|ObsID||Object||SIM Z||Exposure||Number of Events||Y Offset||Z Offset|
For each ObsID the tool hrc_process_events was re-run on the level 1 event list as necessary to apply all the latest corrections and obtain the current-best event positions. The center of the extraction region was determined by finding the centroid of the events within a 20-pixel-radius circle centered "by-eye" on the (near) on-axis source. The final events for analysis were selected using an 8-pixel-radius circle at the above determined centers and applying the standard status bits filter. Figure 4 shows the RAW positions of all the source events used while figure 5 shows histograms of the number of events at each modeled source position on the U- and V-axis and for the various AMP_SF values that were available for determining the mean RAW value. The events extracted here were also used to produce the difference data shown in figures 2 and 3. The extremely different SIM translation position of ObsID 6093 is clearly seen in the histograms as the peak to the left and illustrates how the entire raw coordinate range could be mapped using different SIM translation offsets with the dither pattern over-lapping between observations.
|Figure 4: RAW positions of selected source events used in determining values for the trial degap lookup table. The dashed line indicates the active area of the HRC-I.|
Figure 5: Histograms of the number of events as a function of
modeled position that were used in deriving the trial degap lookup table.
The links below are to plots similar to those in Figures 2 and 3 for
all of the coarse positions that have events from the combined
The degapping correction will be applied to the instrument RAW coordinate; however, the calculated differences (shown in figures 2 and 3) are of the mean RAW coordinate relative to the "corrected" location on the detector. The degapping correction at a given RAW coordinate can be obtained by interpolation or extrapolation of the calculated differences into a fixed grid of RAW coordinates using the mean RAW values for the modeled positions. The degapping corrections are placed into a lookup table with a RAW coordinate index; the tap number that supplies the differences used for a given range of RAW coordinates is the integer result of RAW/256 (i.e. CRSU = 29 is used for RAWX from 7424 to 7679). The places where this method of deriving a degap doesn't work, due to too few or no events, can be filled in using values calculated from the fifth-order polynomial degap coefficients in the calibration database.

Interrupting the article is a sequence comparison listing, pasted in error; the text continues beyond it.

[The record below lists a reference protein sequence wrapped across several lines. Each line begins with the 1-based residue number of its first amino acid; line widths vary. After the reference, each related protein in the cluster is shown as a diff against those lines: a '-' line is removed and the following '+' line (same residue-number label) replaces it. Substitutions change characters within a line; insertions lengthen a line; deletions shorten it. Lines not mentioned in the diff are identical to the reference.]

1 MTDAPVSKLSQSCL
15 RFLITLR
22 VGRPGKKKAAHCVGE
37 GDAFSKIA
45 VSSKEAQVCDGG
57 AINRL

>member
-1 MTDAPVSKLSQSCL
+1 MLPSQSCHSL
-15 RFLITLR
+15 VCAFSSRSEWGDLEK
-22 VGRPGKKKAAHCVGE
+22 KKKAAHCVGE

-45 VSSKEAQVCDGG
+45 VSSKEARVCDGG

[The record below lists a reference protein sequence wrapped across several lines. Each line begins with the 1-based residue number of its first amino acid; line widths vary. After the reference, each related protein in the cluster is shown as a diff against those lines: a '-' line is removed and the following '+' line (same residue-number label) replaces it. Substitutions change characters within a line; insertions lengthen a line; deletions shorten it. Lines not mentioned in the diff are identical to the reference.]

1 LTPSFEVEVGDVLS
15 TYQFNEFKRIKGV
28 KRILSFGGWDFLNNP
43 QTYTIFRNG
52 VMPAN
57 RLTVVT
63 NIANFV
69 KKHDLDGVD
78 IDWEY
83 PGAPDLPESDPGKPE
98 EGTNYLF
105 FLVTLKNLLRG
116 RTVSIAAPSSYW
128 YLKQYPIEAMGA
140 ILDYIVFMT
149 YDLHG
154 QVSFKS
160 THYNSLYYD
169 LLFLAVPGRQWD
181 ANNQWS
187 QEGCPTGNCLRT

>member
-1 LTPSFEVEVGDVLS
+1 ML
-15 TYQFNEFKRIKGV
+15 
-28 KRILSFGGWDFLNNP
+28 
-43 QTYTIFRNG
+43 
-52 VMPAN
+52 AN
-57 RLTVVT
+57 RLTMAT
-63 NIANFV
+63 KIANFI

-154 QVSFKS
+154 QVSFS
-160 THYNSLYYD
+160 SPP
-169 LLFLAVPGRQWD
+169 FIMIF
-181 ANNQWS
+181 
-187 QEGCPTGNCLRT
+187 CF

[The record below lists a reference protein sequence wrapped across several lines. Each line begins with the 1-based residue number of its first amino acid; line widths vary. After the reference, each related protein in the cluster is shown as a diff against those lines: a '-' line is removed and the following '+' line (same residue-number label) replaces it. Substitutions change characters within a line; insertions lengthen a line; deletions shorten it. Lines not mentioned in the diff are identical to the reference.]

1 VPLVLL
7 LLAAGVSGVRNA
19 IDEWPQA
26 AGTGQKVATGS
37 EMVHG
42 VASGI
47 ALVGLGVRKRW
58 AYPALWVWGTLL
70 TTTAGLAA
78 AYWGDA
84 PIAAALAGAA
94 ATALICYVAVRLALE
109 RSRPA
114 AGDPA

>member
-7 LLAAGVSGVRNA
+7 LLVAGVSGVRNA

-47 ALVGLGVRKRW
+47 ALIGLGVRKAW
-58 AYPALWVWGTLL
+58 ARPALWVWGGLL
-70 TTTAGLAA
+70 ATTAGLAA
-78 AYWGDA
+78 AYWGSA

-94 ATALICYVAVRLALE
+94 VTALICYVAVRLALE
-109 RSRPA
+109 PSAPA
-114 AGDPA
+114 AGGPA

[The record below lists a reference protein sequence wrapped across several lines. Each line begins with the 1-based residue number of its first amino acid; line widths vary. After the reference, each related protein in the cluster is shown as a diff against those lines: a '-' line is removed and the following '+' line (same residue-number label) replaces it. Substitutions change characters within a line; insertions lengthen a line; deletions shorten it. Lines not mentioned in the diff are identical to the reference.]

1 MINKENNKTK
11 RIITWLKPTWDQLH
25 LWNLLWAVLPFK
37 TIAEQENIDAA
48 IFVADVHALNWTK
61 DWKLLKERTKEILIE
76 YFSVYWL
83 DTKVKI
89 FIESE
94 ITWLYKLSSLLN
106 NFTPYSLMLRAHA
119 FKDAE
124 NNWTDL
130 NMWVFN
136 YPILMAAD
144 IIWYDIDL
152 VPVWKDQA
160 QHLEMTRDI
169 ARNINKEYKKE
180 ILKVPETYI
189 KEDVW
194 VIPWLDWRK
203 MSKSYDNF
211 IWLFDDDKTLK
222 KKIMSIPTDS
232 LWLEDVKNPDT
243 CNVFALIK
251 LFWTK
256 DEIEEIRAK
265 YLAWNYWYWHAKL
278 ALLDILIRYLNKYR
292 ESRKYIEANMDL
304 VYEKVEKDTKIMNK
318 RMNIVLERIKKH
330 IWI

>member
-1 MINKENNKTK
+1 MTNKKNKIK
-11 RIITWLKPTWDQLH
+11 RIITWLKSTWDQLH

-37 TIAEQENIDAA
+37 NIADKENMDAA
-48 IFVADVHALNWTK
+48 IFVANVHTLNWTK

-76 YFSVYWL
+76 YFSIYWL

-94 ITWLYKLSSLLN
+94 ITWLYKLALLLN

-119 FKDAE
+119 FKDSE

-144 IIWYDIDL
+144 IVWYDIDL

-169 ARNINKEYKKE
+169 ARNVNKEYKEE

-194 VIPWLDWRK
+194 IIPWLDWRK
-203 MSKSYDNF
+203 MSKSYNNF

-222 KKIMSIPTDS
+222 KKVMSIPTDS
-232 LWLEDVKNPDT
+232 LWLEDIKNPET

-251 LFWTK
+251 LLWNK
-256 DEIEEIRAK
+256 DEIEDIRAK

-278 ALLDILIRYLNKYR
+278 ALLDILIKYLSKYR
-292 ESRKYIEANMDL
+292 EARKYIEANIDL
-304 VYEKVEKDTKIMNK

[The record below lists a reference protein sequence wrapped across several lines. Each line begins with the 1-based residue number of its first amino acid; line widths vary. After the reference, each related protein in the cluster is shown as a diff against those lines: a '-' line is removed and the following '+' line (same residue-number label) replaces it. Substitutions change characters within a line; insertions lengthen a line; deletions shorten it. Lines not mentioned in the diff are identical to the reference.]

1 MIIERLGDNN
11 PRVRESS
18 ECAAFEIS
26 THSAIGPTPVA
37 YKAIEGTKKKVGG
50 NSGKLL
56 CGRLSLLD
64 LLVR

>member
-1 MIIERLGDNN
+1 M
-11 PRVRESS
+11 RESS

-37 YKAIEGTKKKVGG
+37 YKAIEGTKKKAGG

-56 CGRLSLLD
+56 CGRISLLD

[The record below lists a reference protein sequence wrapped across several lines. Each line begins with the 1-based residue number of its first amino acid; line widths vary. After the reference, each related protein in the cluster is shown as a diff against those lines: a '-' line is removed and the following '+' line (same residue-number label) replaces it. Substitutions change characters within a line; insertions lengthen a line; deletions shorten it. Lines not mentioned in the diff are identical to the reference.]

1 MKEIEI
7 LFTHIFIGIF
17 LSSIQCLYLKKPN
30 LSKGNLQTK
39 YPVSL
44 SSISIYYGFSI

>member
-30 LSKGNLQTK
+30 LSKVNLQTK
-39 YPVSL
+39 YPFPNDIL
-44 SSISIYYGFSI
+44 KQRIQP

For each coarse position and amplifier scale factor (AMP_SF) that had events from the combined, selected sources, I smoothed the calculated modeled-RAW differences by performing a running five-point weighted average of the differences. Only if the five consecutive modeled positions had data were they averaged and considered for further processing. A visual inspection of plots comparing the smoothed data to the input were used to decide if sufficient data existed in the range to continue. The modeled position - averaged difference pairs that were in the nominal coarse position range were then used to calculate a corresponding RAW position - difference pair and these pairs were interpolated to a fixed grid of RAW coordinates within the coarse position range using a least-squares quadratic fit to the four points surrounding the interpolate. I visually examined plots comparing the calculated deviations and interpolated degapping correction as a final quality check and rejected the segments that performed poorly (always due to too few events). The final candidate HRC-I degap lookup table is hrciD1999-07-22gaplookupN0002.fits I have used this file in CIAO 3.2 hrc_process_events to re-process the events for a few select observations; the resulting level 2 event lists can be obtained below:
In each of these observations the central source is smaller than when using the current degap solution. As an example of the improvement, figure 6 shows a comparison of the encircled counts fraction profile of AR Lac from ObsID 1385 between event positions calculated using the current and candidate degaps.
Figure 6: Fractional encircled counts as a function of radius
for the on-axis source AR Lac (ObsID 1385). The black curve is the
resulting curve using the degap from the fifth-order polynomial, The
red curve is the result using the candidate degap derived by the
method described in this memo.
Last modified: Tue Aug 2 10:43:08 EDT 2005
Dr. Michael Juda
Harvard-Smithsonian Center for Astrophysics
60 Garden Street, Mail Stop 70
Cambridge, MA 02138, USA
Ph.: (617) 495-7062
Fax: (617) 495-7356